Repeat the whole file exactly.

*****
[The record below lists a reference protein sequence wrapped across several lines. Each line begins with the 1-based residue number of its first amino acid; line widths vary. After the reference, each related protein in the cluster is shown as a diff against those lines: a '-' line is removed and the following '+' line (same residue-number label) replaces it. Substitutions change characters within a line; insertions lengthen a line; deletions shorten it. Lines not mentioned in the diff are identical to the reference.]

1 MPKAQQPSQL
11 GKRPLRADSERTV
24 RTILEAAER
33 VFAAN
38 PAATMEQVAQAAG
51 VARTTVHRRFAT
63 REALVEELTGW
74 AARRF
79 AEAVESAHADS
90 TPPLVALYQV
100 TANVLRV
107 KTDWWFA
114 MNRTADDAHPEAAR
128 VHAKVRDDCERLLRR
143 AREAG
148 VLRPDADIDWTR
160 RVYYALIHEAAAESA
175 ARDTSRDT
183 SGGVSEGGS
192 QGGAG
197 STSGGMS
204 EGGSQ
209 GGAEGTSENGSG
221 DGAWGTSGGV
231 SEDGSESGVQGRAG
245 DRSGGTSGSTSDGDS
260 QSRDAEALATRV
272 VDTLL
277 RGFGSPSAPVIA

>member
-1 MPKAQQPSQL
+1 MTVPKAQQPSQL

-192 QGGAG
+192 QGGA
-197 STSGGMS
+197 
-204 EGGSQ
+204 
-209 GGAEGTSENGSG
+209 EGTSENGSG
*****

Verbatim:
[The record below lists a reference protein sequence wrapped across several lines. Each line begins with the 1-based residue number of its first amino acid; line widths vary. After the reference, each related protein in the cluster is shown as a diff against those lines: a '-' line is removed and the following '+' line (same residue-number label) replaces it. Substitutions change characters within a line; insertions lengthen a line; deletions shorten it. Lines not mentioned in the diff are identical to the reference.]

1 MPKAQQPSQL
11 GKRPLRADSERTV
24 RTILEAAER
33 VFAAN
38 PAATMEQVAQAAG
51 VARTTVHRRFAT
63 REALVEELTGW
74 AARRF
79 AEAVESAHADS
90 TPPLVALYQV
100 TANVLRV
107 KTDWWFA
114 MNRTADDAHPEAAR
128 VHAKVRDDCERLLRR
143 AREAG
148 VLRPDADIDWTR
160 RVYYALIHEAAAESA
175 ARDTSRDT
183 SGGVSEGGS
192 QGGAG
197 STSGGMS
204 EGGSQ
209 GGAEGTSENGSG
221 DGAWGTSGGV
231 SEDGSESGVQGRAG
245 DRSGGTSGSTSDGDS
260 QSRDAEALATRV
272 VDTLL
277 RGFGSPSAPVIA

>member
-1 MPKAQQPSQL
+1 MTVPKAQQPSQL

-192 QGGAG
+192 QGGA
-197 STSGGMS
+197 
-204 EGGSQ
+204 
-209 GGAEGTSENGSG
+209 EGTSENGSG